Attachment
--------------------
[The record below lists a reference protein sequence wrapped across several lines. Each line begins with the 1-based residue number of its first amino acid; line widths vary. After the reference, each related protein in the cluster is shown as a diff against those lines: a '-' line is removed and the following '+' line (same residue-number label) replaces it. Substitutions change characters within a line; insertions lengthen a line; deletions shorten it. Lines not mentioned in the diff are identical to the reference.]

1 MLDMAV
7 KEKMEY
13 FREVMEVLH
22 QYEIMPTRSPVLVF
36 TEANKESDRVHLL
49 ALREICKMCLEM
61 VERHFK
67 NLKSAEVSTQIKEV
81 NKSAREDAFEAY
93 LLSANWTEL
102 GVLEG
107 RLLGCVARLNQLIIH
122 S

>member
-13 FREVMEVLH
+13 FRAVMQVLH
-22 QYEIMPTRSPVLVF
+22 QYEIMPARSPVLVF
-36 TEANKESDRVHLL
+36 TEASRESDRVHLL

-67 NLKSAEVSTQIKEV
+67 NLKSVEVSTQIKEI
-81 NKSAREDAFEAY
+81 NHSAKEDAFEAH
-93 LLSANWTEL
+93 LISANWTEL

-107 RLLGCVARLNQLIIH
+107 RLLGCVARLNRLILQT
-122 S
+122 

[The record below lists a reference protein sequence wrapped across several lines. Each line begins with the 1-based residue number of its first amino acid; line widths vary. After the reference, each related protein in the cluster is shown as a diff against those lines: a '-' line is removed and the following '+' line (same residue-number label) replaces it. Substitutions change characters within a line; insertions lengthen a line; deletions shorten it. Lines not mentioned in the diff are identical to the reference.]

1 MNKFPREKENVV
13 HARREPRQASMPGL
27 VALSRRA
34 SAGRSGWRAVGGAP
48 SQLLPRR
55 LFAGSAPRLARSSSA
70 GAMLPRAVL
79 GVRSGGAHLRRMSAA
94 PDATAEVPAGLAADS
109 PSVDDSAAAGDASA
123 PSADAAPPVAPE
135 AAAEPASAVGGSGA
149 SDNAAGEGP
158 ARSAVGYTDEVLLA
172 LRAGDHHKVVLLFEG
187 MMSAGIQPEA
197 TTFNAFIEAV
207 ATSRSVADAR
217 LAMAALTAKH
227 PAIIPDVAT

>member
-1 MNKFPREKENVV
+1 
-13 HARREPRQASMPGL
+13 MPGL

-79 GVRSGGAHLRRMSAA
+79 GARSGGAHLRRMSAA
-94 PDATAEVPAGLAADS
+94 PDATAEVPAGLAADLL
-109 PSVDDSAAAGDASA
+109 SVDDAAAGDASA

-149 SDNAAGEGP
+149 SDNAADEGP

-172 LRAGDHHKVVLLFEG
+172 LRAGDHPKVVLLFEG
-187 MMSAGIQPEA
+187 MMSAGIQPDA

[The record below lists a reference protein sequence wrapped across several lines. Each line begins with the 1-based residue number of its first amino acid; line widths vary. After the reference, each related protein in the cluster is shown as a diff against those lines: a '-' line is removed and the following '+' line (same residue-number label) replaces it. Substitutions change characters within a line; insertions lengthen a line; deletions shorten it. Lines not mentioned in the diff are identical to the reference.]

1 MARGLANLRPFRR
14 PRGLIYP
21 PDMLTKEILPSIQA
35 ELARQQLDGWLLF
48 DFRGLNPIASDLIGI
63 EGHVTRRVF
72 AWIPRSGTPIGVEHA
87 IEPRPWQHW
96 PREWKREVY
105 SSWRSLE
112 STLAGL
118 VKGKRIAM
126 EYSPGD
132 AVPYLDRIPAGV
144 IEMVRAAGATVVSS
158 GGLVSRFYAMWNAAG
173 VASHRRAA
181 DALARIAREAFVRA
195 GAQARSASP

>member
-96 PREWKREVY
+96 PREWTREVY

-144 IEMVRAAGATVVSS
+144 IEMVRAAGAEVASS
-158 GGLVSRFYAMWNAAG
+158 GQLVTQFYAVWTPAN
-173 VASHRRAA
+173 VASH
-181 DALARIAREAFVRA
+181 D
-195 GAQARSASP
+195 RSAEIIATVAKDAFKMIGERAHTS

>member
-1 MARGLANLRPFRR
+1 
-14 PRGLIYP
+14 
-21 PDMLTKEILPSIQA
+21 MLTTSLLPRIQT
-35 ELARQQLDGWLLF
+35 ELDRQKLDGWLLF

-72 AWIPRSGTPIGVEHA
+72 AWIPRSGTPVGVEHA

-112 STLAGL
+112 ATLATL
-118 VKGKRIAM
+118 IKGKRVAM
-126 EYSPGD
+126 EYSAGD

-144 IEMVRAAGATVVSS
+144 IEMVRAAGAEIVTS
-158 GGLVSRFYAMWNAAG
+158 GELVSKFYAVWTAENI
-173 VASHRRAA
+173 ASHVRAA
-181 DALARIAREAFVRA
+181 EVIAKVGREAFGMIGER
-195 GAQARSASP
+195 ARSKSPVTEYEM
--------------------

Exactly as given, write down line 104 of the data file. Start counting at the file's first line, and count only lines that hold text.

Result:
-1 MARGLANLRPFRR